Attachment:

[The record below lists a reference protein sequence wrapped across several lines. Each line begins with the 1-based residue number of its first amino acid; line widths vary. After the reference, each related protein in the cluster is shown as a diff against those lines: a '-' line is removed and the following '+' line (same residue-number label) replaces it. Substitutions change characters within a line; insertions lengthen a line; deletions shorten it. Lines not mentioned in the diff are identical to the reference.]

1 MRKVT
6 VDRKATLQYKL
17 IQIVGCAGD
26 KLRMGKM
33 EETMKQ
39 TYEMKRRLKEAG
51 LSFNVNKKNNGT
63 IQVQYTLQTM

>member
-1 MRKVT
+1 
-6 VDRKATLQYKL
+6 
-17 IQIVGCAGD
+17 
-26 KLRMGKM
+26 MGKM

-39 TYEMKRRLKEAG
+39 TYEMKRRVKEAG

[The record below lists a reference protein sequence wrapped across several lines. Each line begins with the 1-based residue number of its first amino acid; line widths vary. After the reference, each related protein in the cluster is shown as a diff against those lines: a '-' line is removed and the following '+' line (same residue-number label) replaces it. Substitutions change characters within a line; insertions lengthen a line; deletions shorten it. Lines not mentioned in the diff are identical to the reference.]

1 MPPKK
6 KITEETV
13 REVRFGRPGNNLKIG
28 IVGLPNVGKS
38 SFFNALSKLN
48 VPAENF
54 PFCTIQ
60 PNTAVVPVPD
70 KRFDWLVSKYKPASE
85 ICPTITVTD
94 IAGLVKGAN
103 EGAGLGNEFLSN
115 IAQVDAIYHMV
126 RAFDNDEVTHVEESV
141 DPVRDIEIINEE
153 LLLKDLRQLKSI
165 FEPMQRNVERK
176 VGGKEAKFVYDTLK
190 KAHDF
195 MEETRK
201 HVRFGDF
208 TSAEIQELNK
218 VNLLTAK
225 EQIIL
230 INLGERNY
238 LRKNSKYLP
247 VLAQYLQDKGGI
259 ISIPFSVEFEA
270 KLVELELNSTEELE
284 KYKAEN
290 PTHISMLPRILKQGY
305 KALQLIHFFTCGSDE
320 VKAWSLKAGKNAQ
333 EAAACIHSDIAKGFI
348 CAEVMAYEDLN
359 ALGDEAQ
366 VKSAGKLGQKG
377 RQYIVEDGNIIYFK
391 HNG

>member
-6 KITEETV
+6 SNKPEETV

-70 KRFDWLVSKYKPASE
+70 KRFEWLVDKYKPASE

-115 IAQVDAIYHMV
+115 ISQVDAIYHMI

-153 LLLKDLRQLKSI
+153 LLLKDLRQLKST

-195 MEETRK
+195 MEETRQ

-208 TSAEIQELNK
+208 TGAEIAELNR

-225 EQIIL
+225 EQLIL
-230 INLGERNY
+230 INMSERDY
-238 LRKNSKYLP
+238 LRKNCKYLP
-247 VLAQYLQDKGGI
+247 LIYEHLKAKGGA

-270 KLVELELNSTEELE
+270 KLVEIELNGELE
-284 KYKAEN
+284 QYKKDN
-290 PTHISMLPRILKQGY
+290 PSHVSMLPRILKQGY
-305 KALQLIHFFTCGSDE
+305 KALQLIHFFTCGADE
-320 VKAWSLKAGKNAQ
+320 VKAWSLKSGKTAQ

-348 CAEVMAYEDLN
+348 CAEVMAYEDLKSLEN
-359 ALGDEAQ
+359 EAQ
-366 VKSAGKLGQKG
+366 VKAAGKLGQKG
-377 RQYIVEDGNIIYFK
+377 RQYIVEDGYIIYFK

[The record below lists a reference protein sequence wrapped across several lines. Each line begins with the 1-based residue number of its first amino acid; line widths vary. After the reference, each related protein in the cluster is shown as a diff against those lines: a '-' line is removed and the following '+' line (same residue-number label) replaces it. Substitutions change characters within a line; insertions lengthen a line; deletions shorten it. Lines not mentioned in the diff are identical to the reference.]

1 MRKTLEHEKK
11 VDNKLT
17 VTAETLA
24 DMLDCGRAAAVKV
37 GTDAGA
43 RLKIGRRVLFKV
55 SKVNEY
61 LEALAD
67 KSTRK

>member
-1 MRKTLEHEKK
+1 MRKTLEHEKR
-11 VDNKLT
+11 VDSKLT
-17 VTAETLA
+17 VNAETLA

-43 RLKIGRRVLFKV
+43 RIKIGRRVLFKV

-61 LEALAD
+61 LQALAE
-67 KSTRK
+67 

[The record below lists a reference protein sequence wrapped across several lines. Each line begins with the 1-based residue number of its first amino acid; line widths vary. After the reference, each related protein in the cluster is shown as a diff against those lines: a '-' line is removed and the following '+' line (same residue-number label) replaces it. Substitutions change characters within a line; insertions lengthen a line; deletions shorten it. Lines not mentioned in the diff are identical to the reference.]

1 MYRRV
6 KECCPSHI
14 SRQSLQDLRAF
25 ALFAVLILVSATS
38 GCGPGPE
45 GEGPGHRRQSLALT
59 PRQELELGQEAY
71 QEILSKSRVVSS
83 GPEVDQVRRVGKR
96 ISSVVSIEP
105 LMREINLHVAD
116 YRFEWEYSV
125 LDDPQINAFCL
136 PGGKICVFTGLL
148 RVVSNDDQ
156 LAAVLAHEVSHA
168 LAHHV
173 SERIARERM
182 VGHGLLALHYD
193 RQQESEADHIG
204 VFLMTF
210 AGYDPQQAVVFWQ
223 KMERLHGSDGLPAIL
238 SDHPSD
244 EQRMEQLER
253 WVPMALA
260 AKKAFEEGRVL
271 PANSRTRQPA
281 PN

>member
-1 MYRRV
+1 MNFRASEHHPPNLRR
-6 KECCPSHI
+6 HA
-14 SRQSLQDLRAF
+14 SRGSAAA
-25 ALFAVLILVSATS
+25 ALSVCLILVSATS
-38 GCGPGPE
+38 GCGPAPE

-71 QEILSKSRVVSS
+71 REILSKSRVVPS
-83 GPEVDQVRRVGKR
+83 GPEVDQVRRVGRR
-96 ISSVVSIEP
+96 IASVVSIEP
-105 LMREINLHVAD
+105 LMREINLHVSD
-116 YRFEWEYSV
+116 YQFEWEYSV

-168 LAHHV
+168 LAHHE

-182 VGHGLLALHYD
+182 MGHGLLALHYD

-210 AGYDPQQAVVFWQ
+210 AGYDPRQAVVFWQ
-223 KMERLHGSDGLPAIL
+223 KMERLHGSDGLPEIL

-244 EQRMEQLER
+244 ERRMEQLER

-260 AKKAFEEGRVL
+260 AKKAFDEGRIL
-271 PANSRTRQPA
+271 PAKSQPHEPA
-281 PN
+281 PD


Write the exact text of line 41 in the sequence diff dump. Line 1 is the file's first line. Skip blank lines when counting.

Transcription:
195 MEETRK